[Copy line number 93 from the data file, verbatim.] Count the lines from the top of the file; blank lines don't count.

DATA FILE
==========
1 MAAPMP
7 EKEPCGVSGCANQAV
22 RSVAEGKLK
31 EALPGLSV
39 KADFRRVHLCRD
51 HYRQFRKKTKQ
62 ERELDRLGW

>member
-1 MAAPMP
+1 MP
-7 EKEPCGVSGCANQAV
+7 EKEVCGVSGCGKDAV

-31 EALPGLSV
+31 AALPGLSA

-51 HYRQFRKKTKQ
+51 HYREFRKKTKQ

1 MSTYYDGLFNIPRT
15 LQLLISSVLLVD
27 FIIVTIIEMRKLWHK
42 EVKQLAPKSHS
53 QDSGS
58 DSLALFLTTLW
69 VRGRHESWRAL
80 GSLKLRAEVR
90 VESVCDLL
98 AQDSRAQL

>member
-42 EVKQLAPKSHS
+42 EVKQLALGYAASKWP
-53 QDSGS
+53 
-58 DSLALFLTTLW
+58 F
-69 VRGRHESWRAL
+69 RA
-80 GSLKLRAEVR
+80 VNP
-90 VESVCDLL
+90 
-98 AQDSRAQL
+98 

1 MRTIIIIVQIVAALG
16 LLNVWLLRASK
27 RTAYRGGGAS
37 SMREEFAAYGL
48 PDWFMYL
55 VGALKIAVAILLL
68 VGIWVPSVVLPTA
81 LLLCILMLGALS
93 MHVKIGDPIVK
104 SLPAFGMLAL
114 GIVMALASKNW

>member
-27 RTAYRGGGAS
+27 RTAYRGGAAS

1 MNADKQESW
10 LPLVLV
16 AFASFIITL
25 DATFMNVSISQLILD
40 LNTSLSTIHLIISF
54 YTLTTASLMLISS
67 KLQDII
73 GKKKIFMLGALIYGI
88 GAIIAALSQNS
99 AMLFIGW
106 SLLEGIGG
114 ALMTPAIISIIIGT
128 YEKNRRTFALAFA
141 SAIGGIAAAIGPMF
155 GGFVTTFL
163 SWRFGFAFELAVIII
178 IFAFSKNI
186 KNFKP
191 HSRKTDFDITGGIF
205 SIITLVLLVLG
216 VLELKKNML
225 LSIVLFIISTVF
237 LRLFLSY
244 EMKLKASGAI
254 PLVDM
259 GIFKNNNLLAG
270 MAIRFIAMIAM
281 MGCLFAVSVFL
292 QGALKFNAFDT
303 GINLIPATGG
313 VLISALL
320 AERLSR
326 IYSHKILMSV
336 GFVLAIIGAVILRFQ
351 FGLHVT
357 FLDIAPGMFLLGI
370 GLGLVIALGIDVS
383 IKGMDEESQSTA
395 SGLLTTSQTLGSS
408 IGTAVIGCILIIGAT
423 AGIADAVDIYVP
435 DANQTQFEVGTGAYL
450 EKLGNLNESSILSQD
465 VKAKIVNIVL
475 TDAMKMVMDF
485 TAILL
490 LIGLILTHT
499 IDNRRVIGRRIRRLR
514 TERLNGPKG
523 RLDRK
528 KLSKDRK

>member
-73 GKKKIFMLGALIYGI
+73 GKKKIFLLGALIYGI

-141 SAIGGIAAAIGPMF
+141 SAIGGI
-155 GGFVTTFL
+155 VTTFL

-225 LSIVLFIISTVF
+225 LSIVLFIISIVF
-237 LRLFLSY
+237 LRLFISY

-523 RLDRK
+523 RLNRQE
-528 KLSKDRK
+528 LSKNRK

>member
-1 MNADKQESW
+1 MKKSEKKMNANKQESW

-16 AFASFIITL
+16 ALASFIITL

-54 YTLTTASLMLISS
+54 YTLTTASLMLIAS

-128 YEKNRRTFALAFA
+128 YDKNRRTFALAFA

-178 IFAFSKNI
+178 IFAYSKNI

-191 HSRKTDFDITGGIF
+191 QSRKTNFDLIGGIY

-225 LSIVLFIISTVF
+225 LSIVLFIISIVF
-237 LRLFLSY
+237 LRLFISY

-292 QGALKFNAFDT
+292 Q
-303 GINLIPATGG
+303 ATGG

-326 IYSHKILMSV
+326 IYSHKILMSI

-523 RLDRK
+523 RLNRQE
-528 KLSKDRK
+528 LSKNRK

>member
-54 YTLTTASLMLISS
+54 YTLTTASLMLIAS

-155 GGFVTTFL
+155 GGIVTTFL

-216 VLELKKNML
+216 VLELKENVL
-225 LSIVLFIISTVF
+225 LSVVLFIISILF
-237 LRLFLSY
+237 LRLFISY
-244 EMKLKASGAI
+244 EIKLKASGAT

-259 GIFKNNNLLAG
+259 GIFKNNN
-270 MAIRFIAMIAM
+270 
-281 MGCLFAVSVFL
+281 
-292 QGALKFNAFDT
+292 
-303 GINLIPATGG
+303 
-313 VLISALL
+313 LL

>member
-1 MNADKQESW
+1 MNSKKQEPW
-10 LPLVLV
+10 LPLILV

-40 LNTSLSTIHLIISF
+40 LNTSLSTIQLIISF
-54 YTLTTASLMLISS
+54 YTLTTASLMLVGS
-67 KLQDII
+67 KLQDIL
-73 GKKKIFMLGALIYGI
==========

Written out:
383 IKGMDEESQSTA